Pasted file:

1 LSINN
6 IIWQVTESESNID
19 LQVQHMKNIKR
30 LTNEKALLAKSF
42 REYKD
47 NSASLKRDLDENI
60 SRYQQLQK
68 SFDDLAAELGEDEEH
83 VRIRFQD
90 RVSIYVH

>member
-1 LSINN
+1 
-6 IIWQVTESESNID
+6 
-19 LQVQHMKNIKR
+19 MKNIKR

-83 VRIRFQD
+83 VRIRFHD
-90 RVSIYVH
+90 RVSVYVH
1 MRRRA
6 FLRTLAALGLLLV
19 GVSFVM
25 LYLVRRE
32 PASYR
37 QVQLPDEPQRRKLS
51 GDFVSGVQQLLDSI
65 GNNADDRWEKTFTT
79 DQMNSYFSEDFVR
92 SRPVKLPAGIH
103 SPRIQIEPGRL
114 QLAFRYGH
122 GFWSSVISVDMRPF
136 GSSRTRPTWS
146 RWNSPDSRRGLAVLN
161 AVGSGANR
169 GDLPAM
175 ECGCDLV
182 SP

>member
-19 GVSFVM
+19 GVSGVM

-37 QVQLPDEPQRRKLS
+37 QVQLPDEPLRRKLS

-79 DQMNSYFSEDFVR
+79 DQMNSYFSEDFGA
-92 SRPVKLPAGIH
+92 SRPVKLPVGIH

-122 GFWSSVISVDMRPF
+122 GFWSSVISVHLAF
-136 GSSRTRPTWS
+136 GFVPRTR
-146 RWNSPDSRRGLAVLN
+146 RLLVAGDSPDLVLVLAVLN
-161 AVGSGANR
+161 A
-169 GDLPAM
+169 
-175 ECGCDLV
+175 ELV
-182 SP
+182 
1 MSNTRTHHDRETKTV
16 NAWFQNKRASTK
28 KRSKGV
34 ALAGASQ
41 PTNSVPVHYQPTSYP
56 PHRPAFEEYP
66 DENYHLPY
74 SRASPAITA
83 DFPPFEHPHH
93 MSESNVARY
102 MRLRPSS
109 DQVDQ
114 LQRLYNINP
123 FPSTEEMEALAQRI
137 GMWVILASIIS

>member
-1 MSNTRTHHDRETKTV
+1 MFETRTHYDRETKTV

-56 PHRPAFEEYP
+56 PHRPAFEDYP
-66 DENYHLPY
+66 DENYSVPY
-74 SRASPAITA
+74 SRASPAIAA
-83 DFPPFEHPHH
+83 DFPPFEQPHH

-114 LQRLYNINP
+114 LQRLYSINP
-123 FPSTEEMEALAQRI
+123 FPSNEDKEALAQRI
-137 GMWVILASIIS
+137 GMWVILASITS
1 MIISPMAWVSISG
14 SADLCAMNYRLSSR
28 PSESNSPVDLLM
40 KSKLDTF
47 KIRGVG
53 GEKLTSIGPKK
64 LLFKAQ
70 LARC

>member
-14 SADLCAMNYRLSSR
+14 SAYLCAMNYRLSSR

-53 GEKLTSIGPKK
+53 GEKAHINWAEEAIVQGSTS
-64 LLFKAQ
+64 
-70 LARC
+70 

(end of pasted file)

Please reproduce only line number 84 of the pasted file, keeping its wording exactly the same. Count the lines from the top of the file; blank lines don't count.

-66 DENYHLPY